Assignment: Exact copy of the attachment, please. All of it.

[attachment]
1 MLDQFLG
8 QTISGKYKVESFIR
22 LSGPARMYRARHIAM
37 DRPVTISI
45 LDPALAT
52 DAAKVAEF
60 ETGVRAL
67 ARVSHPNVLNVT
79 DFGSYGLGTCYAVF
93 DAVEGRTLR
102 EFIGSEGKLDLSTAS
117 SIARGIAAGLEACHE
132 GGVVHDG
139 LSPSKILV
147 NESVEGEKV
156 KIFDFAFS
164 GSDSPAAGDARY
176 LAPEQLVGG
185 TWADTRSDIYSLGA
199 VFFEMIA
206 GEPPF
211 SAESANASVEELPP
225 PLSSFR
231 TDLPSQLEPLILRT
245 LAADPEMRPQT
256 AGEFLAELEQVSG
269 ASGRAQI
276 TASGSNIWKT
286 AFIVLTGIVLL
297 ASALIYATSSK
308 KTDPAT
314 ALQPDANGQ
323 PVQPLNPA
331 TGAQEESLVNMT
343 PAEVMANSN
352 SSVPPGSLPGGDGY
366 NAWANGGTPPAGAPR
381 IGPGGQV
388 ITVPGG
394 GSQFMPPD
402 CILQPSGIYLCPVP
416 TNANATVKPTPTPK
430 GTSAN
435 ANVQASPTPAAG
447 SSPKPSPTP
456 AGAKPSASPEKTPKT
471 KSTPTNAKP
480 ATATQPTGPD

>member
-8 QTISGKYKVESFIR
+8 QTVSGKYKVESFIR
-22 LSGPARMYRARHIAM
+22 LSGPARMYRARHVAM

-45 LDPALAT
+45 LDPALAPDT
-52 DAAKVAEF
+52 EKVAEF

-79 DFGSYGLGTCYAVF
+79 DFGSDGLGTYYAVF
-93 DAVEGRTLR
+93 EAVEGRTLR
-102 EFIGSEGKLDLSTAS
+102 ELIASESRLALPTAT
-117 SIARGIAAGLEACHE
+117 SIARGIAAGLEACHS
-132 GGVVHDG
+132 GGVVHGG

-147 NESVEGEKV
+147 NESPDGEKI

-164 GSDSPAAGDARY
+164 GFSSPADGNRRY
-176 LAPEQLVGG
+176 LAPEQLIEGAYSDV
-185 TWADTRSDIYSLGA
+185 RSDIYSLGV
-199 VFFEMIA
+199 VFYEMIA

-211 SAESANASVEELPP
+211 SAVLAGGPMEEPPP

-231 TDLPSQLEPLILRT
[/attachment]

1 MLDQFLG
8 QTISGKYKVESFIR
22 LSGPARMYRARHIAM
37 DRPVTISI
45 LDPALAT
52 DAAKVAEF
60 ETGVRAL
67 ARVSHPNVLNVT
79 DFGSYGLGTCYAVF
93 DAVEGRTLR
102 EFIGSEGKLDLSTAS
117 SIARGIAAGLEACHE
132 GGVVHDG
139 LSPSKILV
147 NESVEGEKV
156 KIFDFAFS
164 GSDSPAAGDARY
176 LAPEQLVGG
185 TWADTRSDIYSLGA
199 VFFEMIA
206 GEPPF
211 SAESANASVEELPP
225 PLSSFR
231 TDLPSQLEPLILRT
245 LAADPEMRPQT
256 AGEFLAELEQVSG
269 ASGRAQI
276 TASGSNIWKT
286 AFIVLTGIVLL
297 ASALIYATSSK
308 KTDPAT
314 ALQPDANGQ
323 PVQPLNPA
331 TGAQEESLVNMT
343 PAEVMANSN
352 SSVPPGSLPGGDGY
366 NAWANGGTPPAGAPR
381 IGPGGQV
388 ITVPGG
394 GSQFMPPD
402 CILQPSGIYLCPVP
416 TNANATVKPTPTPK
430 GTSAN
435 ANVQASPTPAAG
447 SSPKPSPTP
456 AGAKPSASPEKTPKT
471 KSTPTNAKP
480 ATATQPTGPD

>member
-8 QTISGKYKVESFIR
+8 QTVSGKYKVESFIR
-22 LSGPARMYRARHIAM
+22 LSGPARMYRARHVAM

-45 LDPALAT
+45 LDPALAPDT
-52 DAAKVAEF
+52 EKVAEF

-79 DFGSYGLGTCYAVF
+79 DFGSDGLGTYYAVF
-93 DAVEGRTLR
+93 EAVEGRTLR
-102 EFIGSEGKLDLSTAS
+102 ELIASESRLALPTAT
-117 SIARGIAAGLEACHE
+117 SIARGIAAGLEACHS
-132 GGVVHDG
+132 GGVVHGG

-147 NESVEGEKV
+147 NESPDGEKI

-164 GSDSPAAGDARY
+164 GFSSPADGNRRY
-176 LAPEQLVGG
+176 LAPEQLIEGAYSDV
-185 TWADTRSDIYSLGA
+185 RSDIYSLGV
-199 VFFEMIA
+199 VFYEMIA

-211 SAESANASVEELPP
+211 SAVLAGGPMEEPPP

-231 TDLPSQLEPLILRT